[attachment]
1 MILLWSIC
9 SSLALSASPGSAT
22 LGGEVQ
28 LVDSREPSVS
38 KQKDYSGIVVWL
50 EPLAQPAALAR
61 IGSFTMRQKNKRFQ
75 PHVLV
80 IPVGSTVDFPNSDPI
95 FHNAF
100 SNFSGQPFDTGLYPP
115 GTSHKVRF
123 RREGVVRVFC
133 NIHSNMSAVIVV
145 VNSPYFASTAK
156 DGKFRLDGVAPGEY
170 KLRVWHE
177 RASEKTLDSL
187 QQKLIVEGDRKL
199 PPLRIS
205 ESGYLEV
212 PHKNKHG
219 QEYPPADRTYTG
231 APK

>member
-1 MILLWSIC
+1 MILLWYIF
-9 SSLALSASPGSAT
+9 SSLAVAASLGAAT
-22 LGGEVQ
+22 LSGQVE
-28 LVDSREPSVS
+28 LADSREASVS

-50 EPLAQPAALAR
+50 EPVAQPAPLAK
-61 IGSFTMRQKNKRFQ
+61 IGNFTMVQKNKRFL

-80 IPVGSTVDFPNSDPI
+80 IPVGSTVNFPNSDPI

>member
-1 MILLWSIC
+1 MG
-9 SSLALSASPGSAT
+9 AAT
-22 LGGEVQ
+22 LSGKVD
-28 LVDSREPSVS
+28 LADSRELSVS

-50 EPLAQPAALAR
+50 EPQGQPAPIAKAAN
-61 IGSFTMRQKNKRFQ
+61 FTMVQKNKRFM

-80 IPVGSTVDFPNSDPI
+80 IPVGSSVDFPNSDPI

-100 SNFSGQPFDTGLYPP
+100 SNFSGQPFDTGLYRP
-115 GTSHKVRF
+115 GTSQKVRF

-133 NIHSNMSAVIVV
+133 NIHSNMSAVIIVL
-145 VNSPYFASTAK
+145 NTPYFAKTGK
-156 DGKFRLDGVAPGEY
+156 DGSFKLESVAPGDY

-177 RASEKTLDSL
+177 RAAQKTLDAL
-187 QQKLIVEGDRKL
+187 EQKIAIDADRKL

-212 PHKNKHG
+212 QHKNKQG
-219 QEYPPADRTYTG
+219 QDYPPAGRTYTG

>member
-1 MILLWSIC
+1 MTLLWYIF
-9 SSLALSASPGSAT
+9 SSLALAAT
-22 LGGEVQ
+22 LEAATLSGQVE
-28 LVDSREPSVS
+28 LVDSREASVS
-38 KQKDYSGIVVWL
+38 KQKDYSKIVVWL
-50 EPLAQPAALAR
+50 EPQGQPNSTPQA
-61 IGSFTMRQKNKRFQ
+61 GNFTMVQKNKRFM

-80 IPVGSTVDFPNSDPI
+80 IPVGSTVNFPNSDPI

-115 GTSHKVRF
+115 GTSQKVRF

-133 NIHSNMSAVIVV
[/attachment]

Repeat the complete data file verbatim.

1 MILLWSIC
9 SSLALSASPGSAT
22 LGGEVQ
28 LVDSREPSVS
38 KQKDYSGIVVWL
50 EPLAQPAALAR
61 IGSFTMRQKNKRFQ
75 PHVLV
80 IPVGSTVDFPNSDPI
95 FHNAF
100 SNFSGQPFDTGLYPP
115 GTSHKVRF
123 RREGVVRVFC
133 NIHSNMSAVIVV
145 VNSPYFASTAK
156 DGKFRLDGVAPGEY
170 KLRVWHE
177 RASEKTLDSL
187 QQKLIVEGDRKL
199 PPLRIS
205 ESGYLEV
212 PHKNKHG
219 QEYPPADRTYTG
231 APK

>member
-1 MILLWSIC
+1 MILLWYIF
-9 SSLALSASPGSAT
+9 SSLAVAASLGAAT
-22 LGGEVQ
+22 LSGQVE
-28 LVDSREPSVS
+28 LADSREASVS

-50 EPLAQPAALAR
+50 EPVAQPAPLAK
-61 IGSFTMRQKNKRFQ
+61 IGNFTMVQKNKRFL

-80 IPVGSTVDFPNSDPI
+80 IPVGSTVNFPNSDPI

>member
-1 MILLWSIC
+1 MG
-9 SSLALSASPGSAT
+9 AAT
-22 LGGEVQ
+22 LSGKVD
-28 LVDSREPSVS
+28 LADSRELSVS

-50 EPLAQPAALAR
+50 EPQGQPAPIAKAAN
-61 IGSFTMRQKNKRFQ
+61 FTMVQKNKRFM

-80 IPVGSTVDFPNSDPI
+80 IPVGSSVDFPNSDPI

-100 SNFSGQPFDTGLYPP
+100 SNFSGQPFDTGLYRP
-115 GTSHKVRF
+115 GTSQKVRF

-133 NIHSNMSAVIVV
+133 NIHSNMSAVIIVL
-145 VNSPYFASTAK
+145 NTPYFAKTGK
-156 DGKFRLDGVAPGEY
+156 DGSFKLESVAPGDY

-177 RASEKTLDSL
+177 RAAQKTLDAL
-187 QQKLIVEGDRKL
+187 EQKIAIDADRKL

-212 PHKNKHG
+212 QHKNKQG
-219 QEYPPADRTYTG
+219 QDYPPAGRTYTG

>member
-1 MILLWSIC
+1 MTLLWYIF
-9 SSLALSASPGSAT
+9 SSLALAAT
-22 LGGEVQ
+22 LEAATLSGQVE
-28 LVDSREPSVS
+28 LVDSREASVS
-38 KQKDYSGIVVWL
+38 KQKDYSKIVVWL
-50 EPLAQPAALAR
+50 EPQGQPNSTPQA
-61 IGSFTMRQKNKRFQ
+61 GNFTMVQKNKRFM

-80 IPVGSTVDFPNSDPI
+80 IPVGSTVNFPNSDPI

-115 GTSHKVRF
+115 GTSQKVRF

-133 NIHSNMSAVIVV